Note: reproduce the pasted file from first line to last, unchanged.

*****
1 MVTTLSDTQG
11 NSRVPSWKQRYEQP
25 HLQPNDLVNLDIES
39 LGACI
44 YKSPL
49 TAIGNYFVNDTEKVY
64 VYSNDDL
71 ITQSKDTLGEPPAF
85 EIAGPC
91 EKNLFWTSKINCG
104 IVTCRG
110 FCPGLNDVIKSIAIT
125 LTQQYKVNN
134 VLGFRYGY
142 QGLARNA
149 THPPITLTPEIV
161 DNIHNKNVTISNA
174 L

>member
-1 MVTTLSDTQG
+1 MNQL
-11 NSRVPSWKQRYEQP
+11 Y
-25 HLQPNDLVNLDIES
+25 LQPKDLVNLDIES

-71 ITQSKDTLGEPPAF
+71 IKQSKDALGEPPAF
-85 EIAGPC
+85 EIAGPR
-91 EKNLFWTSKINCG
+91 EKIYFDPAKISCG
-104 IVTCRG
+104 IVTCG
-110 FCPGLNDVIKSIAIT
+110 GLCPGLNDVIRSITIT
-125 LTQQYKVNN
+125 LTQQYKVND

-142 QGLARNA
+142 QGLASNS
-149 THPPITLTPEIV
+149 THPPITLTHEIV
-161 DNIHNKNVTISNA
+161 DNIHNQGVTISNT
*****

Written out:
1 MVTTLSDTQG
11 NSRVPSWKQRYEQP
25 HLQPNDLVNLDIES
39 LGACI
44 YKSPL
49 TAIGNYFVNDTEKVY
64 VYSNDDL
71 ITQSKDTLGEPPAF
85 EIAGPC
91 EKNLFWTSKINCG
104 IVTCRG
110 FCPGLNDVIKSIAIT
125 LTQQYKVNN
134 VLGFRYGY
142 QGLARNA
149 THPPITLTPEIV
161 DNIHNKNVTISNA
174 L

>member
-1 MVTTLSDTQG
+1 MNQL
-11 NSRVPSWKQRYEQP
+11 Y
-25 HLQPNDLVNLDIES
+25 LQPKDLVNLDIES

-71 ITQSKDTLGEPPAF
+71 IKQSKDALGEPPAF
-85 EIAGPC
+85 EIAGPR
-91 EKNLFWTSKINCG
+91 EKIYFDPAKISCG
-104 IVTCRG
+104 IVTCG
-110 FCPGLNDVIKSIAIT
+110 GLCPGLNDVIRSITIT
-125 LTQQYKVNN
+125 LTQQYKVND

-142 QGLARNA
+142 QGLASNS
-149 THPPITLTPEIV
+149 THPPITLTHEIV
-161 DNIHNKNVTISNA
+161 DNIHNQGVTISNT